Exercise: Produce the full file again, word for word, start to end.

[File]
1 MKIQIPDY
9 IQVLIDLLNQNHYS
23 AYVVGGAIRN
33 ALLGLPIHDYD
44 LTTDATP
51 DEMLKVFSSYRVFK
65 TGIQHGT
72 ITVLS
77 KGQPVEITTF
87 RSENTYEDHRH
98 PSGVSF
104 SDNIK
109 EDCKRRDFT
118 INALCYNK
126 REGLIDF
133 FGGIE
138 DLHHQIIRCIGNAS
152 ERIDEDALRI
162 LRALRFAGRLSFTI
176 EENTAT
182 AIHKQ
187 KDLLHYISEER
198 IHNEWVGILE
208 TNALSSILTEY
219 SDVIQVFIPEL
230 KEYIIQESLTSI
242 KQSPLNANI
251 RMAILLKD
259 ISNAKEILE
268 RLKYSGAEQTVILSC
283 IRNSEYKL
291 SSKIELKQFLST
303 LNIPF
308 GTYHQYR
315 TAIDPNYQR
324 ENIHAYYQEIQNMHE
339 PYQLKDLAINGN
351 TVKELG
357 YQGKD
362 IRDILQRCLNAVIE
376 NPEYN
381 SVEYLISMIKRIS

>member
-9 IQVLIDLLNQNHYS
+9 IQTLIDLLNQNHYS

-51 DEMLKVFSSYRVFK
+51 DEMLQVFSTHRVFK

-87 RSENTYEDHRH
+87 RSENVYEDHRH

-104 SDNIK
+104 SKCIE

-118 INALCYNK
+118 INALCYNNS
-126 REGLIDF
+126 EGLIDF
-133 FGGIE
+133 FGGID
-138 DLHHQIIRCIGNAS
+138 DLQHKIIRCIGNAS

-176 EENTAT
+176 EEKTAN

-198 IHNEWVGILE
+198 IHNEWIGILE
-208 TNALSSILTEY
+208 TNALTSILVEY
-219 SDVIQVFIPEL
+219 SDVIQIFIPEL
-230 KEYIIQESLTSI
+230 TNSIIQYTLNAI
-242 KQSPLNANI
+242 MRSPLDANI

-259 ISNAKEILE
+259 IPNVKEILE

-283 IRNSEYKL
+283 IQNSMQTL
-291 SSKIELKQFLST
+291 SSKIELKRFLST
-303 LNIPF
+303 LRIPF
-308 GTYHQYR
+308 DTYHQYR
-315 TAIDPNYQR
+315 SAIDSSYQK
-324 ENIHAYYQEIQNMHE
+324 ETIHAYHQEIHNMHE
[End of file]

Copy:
1 MKIQIPDY
9 IQVLIDLLNQNHYS
23 AYVVGGAIRN
33 ALLGLPIHDYD
44 LTTDATP
51 DEMLKVFSSYRVFK
65 TGIQHGT
72 ITVLS
77 KGQPVEITTF
87 RSENTYEDHRH
98 PSGVSF
104 SDNIK
109 EDCKRRDFT
118 INALCYNK
126 REGLIDF
133 FGGIE
138 DLHHQIIRCIGNAS
152 ERIDEDALRI
162 LRALRFAGRLSFTI
176 EENTAT
182 AIHKQ
187 KDLLHYISEER
198 IHNEWVGILE
208 TNALSSILTEY
219 SDVIQVFIPEL
230 KEYIIQESLTSI
242 KQSPLNANI
251 RMAILLKD
259 ISNAKEILE
268 RLKYSGAEQTVILSC
283 IRNSEYKL
291 SSKIELKQFLST
303 LNIPF
308 GTYHQYR
315 TAIDPNYQR
324 ENIHAYYQEIQNMHE
339 PYQLKDLAINGN
351 TVKELG
357 YQGKD
362 IRDILQRCLNAVIE
376 NPEYN
381 SVEYLISMIKRIS

>member
-9 IQVLIDLLNQNHYS
+9 IQTLIDLLNQNHYS

-51 DEMLKVFSSYRVFK
+51 DEMLQVFSTHRVFK

-87 RSENTYEDHRH
+87 RSENVYEDHRH

-104 SDNIK
+104 SKCIE

-118 INALCYNK
+118 INALCYNNS
-126 REGLIDF
+126 EGLIDF
-133 FGGIE
+133 FGGID
-138 DLHHQIIRCIGNAS
+138 DLQHKIIRCIGNAS

-176 EENTAT
+176 EEKTAN

-198 IHNEWVGILE
+198 IHNEWIGILE
-208 TNALSSILTEY
+208 TNALTSILVEY
-219 SDVIQVFIPEL
+219 SDVIQIFIPEL
-230 KEYIIQESLTSI
+230 TNSIIQYTLNAI
-242 KQSPLNANI
+242 MRSPLDANI

-259 ISNAKEILE
+259 IPNVKEILE

-283 IRNSEYKL
+283 IQNSMQTL
-291 SSKIELKQFLST
+291 SSKIELKRFLST
-303 LNIPF
+303 LRIPF
-308 GTYHQYR
+308 DTYHQYR
-315 TAIDPNYQR
+315 SAIDSSYQK
-324 ENIHAYYQEIQNMHE
+324 ETIHAYHQEIHNMHE